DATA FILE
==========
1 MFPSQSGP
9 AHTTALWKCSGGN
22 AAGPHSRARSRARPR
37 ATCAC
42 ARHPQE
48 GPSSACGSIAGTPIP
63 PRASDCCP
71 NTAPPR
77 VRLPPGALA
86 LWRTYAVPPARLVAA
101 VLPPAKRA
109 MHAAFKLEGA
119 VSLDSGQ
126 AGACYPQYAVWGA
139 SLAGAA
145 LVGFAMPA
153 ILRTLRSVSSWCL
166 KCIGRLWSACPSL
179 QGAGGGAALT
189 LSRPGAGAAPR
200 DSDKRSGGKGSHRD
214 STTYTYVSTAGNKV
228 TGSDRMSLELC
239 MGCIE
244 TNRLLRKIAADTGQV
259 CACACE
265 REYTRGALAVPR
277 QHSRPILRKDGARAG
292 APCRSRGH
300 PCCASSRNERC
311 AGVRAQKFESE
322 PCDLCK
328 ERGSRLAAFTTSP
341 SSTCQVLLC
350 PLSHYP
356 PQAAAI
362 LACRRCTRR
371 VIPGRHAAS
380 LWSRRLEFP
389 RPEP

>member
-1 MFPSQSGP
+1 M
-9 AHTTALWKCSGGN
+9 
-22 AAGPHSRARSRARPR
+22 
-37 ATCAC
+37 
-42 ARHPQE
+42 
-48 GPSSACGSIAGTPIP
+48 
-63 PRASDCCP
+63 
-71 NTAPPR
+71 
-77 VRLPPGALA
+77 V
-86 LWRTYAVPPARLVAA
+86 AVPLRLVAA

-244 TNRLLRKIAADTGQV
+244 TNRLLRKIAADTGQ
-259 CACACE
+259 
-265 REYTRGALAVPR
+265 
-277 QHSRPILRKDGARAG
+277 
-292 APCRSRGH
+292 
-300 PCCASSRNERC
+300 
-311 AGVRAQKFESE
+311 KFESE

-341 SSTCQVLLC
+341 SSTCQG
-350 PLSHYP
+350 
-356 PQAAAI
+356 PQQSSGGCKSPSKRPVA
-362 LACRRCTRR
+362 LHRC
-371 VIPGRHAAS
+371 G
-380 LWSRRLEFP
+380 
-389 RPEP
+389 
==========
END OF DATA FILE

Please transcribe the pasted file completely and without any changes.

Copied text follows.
1 MFPSQSGP
9 AHTTALWKCSGGN
22 AAGPHSRARSRARPR
37 ATCAC
42 ARHPQE
48 GPSSACGSIAGTPIP
63 PRASDCCP
71 NTAPPR
77 VRLPPGALA
86 LWRTYAVPPARLVAA
101 VLPPAKRA
109 MHAAFKLEGA
119 VSLDSGQ
126 AGACYPQYAVWGA
139 SLAGAA
145 LVGFAMPA
153 ILRTLRSVSSWCL
166 KCIGRLWSACPSL
179 QGAGGGAALT
189 LSRPGAGAAPR
200 DSDKRSGGKGSHRD
214 STTYTYVSTAGNKV
228 TGSDRMSLELC
239 MGCIE
244 TNRLLRKIAADTGQV
259 CACACE
265 REYTRGALAVPR
277 QHSRPILRKDGARAG
292 APCRSRGH
300 PCCASSRNERC
311 AGVRAQKFESE
322 PCDLCK
328 ERGSRLAAFTTSP
341 SSTCQVLLC
350 PLSHYP
356 PQAAAI
362 LACRRCTRR
371 VIPGRHAAS
380 LWSRRLEFP
389 RPEP

>member
-1 MFPSQSGP
+1 M
-9 AHTTALWKCSGGN
+9 
-22 AAGPHSRARSRARPR
+22 
-37 ATCAC
+37 
-42 ARHPQE
+42 
-48 GPSSACGSIAGTPIP
+48 
-63 PRASDCCP
+63 
-71 NTAPPR
+71 
-77 VRLPPGALA
+77 V
-86 LWRTYAVPPARLVAA
+86 AVPLRLVAA

-244 TNRLLRKIAADTGQV
+244 TNRLLRKIAADTGQ
-259 CACACE
+259 
-265 REYTRGALAVPR
+265 
-277 QHSRPILRKDGARAG
+277 
-292 APCRSRGH
+292 
-300 PCCASSRNERC
+300 
-311 AGVRAQKFESE
+311 KFESE

-341 SSTCQVLLC
+341 SSTCQG
-350 PLSHYP
+350 
-356 PQAAAI
+356 PQQSSGGCKSPSKRPVA
-362 LACRRCTRR
+362 LHRC
-371 VIPGRHAAS
+371 G
-380 LWSRRLEFP
+380 
-389 RPEP
+389 